Diabetes in animals is a serious condition
Diabetes in animals is a serious condition. Early diagnosis is important and we’re offering free diabetes screening for dogs and cats during November – Diabetes Month. Diabetes is an endocrine (hormone related) disease whereby affected animals are unable to control their blood sugar (glucose) levels which become abnormally high. Blood sugar is controlled by a hormone called insulin. Diabetic animals may not have enough insulin or the insulin they have isn’t as effective (the body becomes resistant to it).
At risk animals are often middle aged or older and can be overweight. Typically animals will show signs of drinking more, urinating more, weight change and lethargy, although these signs can be very subtle and not all signs may be seen.
Diagnosis involves detecting glucose in the urine and high levels of glucose in the blood. Treatment often involves twice daily insulin injections. Going on from this, typically glucose curves need to be run to determine the correct dosage of insulin for each patient. Early diagnosis and good control of diabetes can reduce the chance of much more serious complications which otherwise may well arise.
Don’t miss our November Diabetes Clinic Offer
During November we are offering a FREE screening test to check for diabetes in our patients. The test will be a basic dipstick test which will check for glucose in the urine. We are inviting people to come in for a free Nurse Diabetes Clinic. In this 10 minute appointment the nurse will take some information about the animal in relation to diabetes – fill in a questionnaire on eating/drinking etc, and will also weigh your pet. They will run through the test and how to get a good urine sample.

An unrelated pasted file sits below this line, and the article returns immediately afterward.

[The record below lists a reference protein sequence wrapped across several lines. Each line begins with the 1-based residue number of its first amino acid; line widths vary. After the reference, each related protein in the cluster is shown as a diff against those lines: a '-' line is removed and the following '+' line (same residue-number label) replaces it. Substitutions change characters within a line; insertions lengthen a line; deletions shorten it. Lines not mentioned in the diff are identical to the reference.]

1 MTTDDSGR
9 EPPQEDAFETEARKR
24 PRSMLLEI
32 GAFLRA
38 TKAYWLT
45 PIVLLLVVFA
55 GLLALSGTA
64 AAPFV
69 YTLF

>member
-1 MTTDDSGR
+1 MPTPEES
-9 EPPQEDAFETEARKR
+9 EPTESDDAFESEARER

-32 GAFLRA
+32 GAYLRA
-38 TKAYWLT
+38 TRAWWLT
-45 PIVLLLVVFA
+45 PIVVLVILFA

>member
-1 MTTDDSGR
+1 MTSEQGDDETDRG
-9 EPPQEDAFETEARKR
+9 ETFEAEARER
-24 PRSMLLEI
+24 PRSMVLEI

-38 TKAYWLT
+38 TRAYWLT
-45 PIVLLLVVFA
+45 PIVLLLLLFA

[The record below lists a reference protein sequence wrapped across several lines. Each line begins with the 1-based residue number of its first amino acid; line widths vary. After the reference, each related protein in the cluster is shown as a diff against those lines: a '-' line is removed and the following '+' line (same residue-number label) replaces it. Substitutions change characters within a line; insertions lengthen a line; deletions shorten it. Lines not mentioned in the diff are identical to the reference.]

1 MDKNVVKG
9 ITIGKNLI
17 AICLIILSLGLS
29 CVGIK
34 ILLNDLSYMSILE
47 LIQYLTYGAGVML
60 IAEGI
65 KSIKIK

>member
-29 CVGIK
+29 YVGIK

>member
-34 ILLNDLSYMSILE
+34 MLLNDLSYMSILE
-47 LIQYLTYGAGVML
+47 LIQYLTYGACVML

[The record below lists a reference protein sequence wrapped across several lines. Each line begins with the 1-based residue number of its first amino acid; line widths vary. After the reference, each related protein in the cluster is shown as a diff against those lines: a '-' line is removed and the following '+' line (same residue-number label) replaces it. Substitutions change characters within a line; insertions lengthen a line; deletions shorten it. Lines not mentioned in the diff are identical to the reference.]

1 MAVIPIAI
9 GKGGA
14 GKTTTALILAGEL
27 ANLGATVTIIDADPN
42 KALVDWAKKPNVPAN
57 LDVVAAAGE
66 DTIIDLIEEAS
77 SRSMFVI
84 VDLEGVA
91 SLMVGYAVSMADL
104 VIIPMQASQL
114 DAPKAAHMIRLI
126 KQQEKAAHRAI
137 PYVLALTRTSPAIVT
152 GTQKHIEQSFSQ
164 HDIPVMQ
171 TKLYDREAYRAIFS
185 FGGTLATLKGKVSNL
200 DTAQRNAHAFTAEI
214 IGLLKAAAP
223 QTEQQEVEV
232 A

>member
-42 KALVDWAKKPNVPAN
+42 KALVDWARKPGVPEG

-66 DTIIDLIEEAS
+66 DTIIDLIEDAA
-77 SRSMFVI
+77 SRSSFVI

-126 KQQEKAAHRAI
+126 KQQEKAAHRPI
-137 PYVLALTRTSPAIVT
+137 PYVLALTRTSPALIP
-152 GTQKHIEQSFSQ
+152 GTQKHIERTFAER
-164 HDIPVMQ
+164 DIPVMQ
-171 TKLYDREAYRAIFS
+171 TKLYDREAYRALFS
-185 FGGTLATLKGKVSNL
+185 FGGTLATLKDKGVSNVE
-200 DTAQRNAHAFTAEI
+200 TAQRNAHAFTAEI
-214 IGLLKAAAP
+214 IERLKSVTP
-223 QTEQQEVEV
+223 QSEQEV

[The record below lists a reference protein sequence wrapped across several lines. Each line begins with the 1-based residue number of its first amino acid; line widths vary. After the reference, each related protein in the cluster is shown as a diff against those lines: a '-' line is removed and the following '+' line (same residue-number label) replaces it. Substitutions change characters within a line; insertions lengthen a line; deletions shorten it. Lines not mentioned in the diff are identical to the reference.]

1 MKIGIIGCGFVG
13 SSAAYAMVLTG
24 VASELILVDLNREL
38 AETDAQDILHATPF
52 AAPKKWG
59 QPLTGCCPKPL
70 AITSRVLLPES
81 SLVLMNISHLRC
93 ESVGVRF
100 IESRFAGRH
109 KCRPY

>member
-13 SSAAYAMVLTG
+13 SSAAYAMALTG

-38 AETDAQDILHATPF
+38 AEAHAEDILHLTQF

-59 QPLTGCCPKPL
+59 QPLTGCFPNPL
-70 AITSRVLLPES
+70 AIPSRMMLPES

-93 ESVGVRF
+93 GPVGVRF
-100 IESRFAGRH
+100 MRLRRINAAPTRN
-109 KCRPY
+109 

The tests will then be carried out at home by owners and results passed to the practice for diagnosis. Alternatively a urine sample can be submitted to the practice and we will run the test here (see details below for tips on successful urine sampling).
When the results come back we’ll call to inform the owner and in those cases where the results suggest diabetes we can discuss where we go from there. This would most likely be recommending a veterinary consultation to perform a clinical examination of the animal with blood tests to confirm the diagnosis of diabetes. This consultation or any ongoing tests recommended would need to be funded by the client.
This screening test is available to all dogs and cats. They do not need to have clinical signs but we would strongly recommend this screening test to patients who do show clinical signs of diabetes for example drinking or urinating more than usual or unusual weight changes.
This free clinic and test is offered throughout November – Diabetes Month. Clients should call the hospital for further details or to arrange their free nurse consultation and to collect the test strip and additional information.
NOTE: How to get a good urine sample
- Choose a clean/washed and dried out container- preferably one which has not previously contained food
- first urination in the morning is ideal
- submit the urine sample as soon as possible – the fresher the better
- store in the fridge if cannot be brought in straight away – but get a new sample if it has been kept for longer than 8 hours.
Please don’t ignore the signs – it’s much better to rule diabetes out than potentially wait for the disease to progress.